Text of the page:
Tag Archives: NICS

2005 NICS Pre-Field Orientation Report


I originally wrote this in July 2005 after attending NICS Pre-Field Orientation, a special training for NICS missionaries.  This year, for my first time, I will be facilitating discussions at this training event. If you are considering work in international Christian education, I believe reading this will help you understand the type of training that you must undertake and the challenges that you will face.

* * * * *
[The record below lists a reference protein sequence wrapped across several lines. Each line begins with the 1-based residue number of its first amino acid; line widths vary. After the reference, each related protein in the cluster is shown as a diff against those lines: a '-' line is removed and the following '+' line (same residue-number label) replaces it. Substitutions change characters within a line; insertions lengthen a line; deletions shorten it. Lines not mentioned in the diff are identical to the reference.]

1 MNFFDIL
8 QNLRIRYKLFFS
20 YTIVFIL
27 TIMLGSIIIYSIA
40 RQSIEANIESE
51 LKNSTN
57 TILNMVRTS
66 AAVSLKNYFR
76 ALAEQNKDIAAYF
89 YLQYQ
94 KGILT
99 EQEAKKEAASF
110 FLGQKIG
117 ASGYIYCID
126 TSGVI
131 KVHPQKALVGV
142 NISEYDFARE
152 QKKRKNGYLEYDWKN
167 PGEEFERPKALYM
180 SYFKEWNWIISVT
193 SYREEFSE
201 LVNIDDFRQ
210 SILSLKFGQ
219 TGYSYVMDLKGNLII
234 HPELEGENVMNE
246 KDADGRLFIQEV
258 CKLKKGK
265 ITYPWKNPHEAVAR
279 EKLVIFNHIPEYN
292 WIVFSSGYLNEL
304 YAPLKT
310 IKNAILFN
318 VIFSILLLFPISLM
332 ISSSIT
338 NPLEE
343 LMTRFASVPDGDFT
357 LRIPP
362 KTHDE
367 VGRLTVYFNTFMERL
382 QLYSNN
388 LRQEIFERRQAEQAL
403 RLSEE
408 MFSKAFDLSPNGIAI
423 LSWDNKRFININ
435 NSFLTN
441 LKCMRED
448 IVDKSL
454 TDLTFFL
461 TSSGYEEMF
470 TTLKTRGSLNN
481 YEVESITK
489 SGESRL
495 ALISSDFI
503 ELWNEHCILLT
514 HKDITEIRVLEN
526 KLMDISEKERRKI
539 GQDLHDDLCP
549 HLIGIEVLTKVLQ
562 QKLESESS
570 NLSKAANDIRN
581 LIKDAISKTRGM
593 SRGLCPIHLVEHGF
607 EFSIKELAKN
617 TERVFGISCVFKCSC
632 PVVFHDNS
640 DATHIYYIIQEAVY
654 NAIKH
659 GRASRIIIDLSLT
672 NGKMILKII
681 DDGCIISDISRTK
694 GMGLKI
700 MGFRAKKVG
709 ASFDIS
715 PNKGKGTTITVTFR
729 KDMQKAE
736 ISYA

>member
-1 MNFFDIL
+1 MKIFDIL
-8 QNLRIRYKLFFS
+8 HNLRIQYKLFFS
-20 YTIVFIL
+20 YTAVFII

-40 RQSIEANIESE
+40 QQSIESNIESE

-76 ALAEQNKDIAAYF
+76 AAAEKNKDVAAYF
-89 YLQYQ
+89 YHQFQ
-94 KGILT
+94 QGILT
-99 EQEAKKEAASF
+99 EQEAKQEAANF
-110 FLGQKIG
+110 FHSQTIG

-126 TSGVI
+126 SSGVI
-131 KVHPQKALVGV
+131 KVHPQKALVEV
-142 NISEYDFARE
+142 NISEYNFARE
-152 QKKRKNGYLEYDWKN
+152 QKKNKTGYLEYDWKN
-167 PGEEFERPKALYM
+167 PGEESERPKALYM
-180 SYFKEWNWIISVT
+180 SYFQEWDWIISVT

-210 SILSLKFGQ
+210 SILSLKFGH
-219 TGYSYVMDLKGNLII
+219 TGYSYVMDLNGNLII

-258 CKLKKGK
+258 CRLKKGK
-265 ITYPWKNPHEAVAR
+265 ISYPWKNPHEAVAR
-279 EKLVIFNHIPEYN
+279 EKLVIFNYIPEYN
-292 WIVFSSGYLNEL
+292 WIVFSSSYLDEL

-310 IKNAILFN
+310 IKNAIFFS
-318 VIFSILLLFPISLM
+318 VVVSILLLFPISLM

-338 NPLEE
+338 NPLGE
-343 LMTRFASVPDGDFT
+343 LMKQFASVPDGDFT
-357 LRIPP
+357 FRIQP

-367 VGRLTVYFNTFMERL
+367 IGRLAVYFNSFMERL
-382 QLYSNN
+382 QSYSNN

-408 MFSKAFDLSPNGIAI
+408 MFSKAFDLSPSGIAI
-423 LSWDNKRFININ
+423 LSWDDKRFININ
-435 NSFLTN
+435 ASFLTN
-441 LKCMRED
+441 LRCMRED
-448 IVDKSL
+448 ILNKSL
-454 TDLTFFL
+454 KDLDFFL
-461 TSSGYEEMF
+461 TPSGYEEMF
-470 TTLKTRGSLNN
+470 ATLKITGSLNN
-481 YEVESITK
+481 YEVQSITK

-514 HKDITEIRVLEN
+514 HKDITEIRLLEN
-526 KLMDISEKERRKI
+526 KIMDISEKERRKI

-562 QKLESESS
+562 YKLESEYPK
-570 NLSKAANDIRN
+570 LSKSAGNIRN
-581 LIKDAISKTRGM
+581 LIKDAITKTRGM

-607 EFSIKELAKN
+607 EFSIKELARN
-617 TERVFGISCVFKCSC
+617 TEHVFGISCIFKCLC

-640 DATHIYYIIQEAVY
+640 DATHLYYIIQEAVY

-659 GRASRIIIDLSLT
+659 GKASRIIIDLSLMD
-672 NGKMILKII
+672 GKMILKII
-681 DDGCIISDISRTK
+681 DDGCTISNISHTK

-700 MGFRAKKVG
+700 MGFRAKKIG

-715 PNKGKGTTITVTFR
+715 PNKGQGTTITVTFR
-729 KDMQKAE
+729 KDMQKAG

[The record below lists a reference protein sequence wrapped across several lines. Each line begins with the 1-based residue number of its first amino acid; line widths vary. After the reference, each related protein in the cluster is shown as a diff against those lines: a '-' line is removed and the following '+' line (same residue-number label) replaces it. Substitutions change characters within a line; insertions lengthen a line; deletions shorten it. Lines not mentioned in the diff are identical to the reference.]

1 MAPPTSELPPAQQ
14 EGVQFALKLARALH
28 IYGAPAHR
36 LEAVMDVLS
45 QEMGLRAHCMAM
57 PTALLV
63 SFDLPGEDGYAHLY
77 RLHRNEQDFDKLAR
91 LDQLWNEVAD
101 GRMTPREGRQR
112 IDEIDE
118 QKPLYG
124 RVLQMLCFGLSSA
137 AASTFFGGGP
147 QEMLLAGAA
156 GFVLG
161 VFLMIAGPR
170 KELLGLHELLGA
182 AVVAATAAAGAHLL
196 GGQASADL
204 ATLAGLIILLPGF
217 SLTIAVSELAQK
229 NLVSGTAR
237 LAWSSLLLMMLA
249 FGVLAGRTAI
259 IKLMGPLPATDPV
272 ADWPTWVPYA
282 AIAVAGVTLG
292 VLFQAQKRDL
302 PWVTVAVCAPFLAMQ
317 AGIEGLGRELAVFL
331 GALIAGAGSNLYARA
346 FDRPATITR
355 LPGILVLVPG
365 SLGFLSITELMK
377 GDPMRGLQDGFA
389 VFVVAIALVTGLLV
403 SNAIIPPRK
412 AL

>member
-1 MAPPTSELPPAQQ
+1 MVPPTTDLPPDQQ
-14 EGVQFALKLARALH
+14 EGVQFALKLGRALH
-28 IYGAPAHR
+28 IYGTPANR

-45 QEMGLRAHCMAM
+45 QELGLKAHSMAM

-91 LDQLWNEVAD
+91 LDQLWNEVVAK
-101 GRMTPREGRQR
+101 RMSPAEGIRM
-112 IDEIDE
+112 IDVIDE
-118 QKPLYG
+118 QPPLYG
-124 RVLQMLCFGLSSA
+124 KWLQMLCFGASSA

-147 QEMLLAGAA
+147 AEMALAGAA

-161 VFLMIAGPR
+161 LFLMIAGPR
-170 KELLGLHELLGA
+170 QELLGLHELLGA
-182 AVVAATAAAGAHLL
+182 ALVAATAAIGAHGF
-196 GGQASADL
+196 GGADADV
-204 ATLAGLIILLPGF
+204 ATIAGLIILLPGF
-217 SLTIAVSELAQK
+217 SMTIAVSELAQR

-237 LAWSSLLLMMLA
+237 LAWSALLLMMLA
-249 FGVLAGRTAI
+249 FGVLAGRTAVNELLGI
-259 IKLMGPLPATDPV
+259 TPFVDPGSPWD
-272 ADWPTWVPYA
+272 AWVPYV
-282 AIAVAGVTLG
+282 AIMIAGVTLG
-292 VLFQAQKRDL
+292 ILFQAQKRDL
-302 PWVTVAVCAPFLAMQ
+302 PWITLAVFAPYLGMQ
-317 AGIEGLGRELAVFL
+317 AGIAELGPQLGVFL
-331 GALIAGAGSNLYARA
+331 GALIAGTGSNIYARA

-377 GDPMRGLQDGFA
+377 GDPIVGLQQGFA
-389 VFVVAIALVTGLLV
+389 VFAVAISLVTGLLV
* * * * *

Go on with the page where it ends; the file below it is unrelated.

Attending Pre-Field Orientation (PFO) has increased my awareness of the struggles and issues that teachers face when they work at international Christian schools.  By sitting through many long lectures conducted by top notch presenters and by engaging in a few experiential learning activities designed to simulate the transition to another culture, I feel I have been equipped with the basic knowledge required to enter, teach, and conduct ministry in another country.  While I have previously attended a rigorous teacher training program at the University of Missouri and have passed the neophyte stage in the teaching profession with a few years of classroom experience, the instruction at PFO has exposed the gaps created by my secular school education experience and filled them with rich, warm lessons grounded in Christ-like love to prepare me for the international teaching environment.  Specifically, the complex issues that surround educating third culture kids have been illuminated, the specifics and philosophy behind Christian education has been clarified, and I have even gotten to know my strengths and weaknesses a little better through the use of psychological testing.